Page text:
This piece first appeared in The Daily Telegraph on 19 June 1999
The text here may not be identical to the published text

Bank error means pensioners miss their tax relief

thousands with mortgage annuities could be affected

Ten thousand pensioners who have taken out mortgages to boost their income in later life should check their mortgage statements carefully after one major High Street bank has admitted it has been charging 20 of its elderly customers too much interest every month for five years. The mistake had gone unnoticed until we took that matter up. Abbey National has thanked Money Go Round for discovering the error and has offered to refund its customers in full.

The bank had failed to pass on a special tax relief to its older customers who had taken out mortgages to purchase annuities. Instead, the relief, which could be worth up to £40 a month, was used to reduce their debt to the bank - on loans which did not have to be repaid until after they die. A lawyer consulted by The Daily Telegraph has said the bank's actions may have been unlawful.

The customers concerned are all well over 70 and borrowed money on the security of their home to buy an annuity to boost their income. These so-called mortgage annuity schemes (or home income plans) were popular from the 1980s until they were withdrawn from the market after changes made in the 1999 Budget. As long as the person was old enough - at least 70 and often much older - the monthly payments from the annuity more than covered the interest payments on the loan and the schemes provided a useful way to turn the capital value of a home into a net monthly income.

The interest due on the loan attracted tax relief at the full basic rate. And when the tax relief on mortgage interest was cut to 20pc in 1994/95, the Government allowed pensioners with home income plans to keep relief at the full basic rate of income tax. That concession has continued as the rate of tax relief on mortgage interest was cut - first to15pc and then in April 1998 to 10pc. From next April mortgage interest tax relief disappears altogether. But in a concession announced by Chancellor Gordon Brown in the March Budget, the 10,000 pensioners who have home income plans will still be entitled to tax relief at the basic rate of income tax - 22pc from next April.

But for more than five years, Abbey National customers have not had the benefit of this concession unless they examined their annual mortgage statement, realised it was wrong, and specifically asked for the correct tax relief to be given them. The bank gave them tax relief at 10pc instead of 23pc when calculating their monthly mortgage interest payments. The balance was used to reduce their loans, even though the plans were specifically designed to boost income and to leave the loan to be repaid from the sale of their home after their death. An official of the bank - who would not be named - said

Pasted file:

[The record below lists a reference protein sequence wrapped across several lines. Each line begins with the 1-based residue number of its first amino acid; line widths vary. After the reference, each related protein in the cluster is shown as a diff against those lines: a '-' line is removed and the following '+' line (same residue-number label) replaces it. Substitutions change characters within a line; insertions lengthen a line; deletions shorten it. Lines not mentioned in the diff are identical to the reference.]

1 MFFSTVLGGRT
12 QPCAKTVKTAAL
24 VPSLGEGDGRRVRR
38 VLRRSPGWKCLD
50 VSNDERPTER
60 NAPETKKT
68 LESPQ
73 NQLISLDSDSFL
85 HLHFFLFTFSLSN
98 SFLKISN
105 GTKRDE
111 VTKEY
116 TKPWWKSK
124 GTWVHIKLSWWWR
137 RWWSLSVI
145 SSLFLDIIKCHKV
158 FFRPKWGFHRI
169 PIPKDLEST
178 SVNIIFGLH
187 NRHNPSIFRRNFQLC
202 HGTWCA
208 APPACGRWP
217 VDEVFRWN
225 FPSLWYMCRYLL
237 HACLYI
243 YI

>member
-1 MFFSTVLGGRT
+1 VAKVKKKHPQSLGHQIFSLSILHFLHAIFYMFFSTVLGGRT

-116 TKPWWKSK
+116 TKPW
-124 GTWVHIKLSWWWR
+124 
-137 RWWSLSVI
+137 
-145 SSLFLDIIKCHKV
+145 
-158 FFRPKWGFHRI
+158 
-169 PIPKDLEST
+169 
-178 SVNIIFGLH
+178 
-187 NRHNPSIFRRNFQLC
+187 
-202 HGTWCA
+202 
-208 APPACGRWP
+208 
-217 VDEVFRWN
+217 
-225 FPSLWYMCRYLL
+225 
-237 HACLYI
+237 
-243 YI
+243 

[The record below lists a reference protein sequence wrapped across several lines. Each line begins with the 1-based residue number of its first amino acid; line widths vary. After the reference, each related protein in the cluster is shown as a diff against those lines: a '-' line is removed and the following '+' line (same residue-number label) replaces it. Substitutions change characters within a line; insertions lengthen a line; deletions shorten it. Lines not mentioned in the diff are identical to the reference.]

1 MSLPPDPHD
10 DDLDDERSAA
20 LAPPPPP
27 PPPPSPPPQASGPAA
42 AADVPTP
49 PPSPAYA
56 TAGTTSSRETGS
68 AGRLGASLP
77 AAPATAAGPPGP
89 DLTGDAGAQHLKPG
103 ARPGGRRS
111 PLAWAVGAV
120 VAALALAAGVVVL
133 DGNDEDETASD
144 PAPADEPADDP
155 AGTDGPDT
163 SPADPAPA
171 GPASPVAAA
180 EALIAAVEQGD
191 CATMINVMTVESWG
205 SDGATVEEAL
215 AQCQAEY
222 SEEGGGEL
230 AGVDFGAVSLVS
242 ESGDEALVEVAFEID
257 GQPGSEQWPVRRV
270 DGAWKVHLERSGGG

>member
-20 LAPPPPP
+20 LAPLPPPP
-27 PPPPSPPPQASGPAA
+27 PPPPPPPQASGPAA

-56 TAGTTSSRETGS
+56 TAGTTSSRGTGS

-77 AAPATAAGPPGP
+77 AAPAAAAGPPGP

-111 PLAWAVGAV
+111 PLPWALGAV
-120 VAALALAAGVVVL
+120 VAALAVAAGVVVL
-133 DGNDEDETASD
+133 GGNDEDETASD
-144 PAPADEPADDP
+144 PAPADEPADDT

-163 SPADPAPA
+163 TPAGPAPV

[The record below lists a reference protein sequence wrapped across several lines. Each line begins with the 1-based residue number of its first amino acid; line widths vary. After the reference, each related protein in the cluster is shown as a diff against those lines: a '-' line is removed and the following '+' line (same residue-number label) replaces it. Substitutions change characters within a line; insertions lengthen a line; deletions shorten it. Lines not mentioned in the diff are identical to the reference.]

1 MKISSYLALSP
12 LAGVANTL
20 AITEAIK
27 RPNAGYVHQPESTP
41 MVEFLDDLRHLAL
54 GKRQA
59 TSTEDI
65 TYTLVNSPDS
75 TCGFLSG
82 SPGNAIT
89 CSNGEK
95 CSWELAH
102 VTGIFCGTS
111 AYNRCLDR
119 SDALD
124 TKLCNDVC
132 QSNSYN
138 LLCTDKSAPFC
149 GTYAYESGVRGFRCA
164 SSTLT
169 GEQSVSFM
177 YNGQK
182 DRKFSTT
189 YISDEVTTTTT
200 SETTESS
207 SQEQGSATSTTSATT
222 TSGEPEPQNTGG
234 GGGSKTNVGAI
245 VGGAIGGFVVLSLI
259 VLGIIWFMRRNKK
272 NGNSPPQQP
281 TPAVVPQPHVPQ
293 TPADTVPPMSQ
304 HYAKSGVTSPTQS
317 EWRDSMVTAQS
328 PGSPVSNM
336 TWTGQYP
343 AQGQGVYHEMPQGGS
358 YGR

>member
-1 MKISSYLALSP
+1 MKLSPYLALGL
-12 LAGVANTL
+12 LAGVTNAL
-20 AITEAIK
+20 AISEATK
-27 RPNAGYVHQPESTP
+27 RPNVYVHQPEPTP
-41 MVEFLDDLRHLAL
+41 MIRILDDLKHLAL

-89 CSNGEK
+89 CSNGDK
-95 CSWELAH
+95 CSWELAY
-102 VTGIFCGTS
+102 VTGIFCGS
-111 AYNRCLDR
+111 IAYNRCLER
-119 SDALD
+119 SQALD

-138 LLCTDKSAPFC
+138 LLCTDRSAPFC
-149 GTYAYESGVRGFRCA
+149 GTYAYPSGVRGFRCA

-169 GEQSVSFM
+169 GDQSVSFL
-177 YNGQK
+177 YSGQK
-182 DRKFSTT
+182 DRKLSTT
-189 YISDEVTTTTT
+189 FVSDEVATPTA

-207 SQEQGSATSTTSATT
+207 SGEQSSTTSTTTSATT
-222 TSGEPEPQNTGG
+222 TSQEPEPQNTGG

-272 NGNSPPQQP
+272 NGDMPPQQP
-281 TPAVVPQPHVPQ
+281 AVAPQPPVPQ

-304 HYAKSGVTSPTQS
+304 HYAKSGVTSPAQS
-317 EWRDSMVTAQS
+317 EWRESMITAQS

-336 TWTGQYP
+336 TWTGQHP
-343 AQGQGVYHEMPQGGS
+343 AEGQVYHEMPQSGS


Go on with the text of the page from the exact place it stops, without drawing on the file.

"They are paying slightly more than is technically due. We are happy to quote a new payment for customers who contact us, but the other customers haven't asked us. As far as I am aware we haven't asked them specifically if they wanted to change."

One sharp-eyed Telegraph reader says he stood to lose nearly £40 a month until he asked Abbey National to check that it was giving him the correct amount of tax relief on his loan. Alan Gilson [correct], 83,of Stockport borrowed nearly £24,000 on his home in 1988 and used it buy an annuity with Eagle Star. Mr Gilson's policy pays him £209 a month. Out of this he has to repay the interest on the loan. But in the last tax year, instead of charging him £114 a month interest, Abbey National sent him a statement showing he would be charged £143. That left him just £66 a month out of his annuity instead of the £95 boost to his monthly income he expected.

"Last year I had to remind them and they sent me a letter saying I was quite correct. They promised to correct it in the February payment, which they did. They also said it would never happen again but I've a feeling it will - ever since it switched over from the National & Provincial I've had to remind them. I won't know if it's worked now until the end of the year."

Asked to comment on Mr Gilson's case an Abbey National spokeswoman initially blamed computers. But then said

"Only Mr Gilson is insisting on having the high rate of tax relief. Other customers want to see the balance of their loan decrease."

But the bank has now admitted they were never offered the choice. It was up to them to ask for it.

Solicitor Richard Barnett of Barnett Sampson, who has acted for hundreds of pensioners who were mis-sold home income plans in the past, told The Daily Telegraph

"This deserves full and careful investigation and may be unlawful. I cannot see how this could be said to be for the benefit of the borrower. There is no obvious benefit to a home income plan borrower in reducing the balance to the detriment of the income which was the whole purpose of the scheme. These customers should be given an immediate refund with interest."

Abbey National has gone part of the way. In a statement it said

"We are grateful to The Daily Telegraph for bringing this matter to our attention. We apologise to those customers who have been disadvantaged and we will be writing to the individuals affected to inform them of the error. We will also be happy to backdate the tax relief [so] no customer has lost out."

19 June 1999

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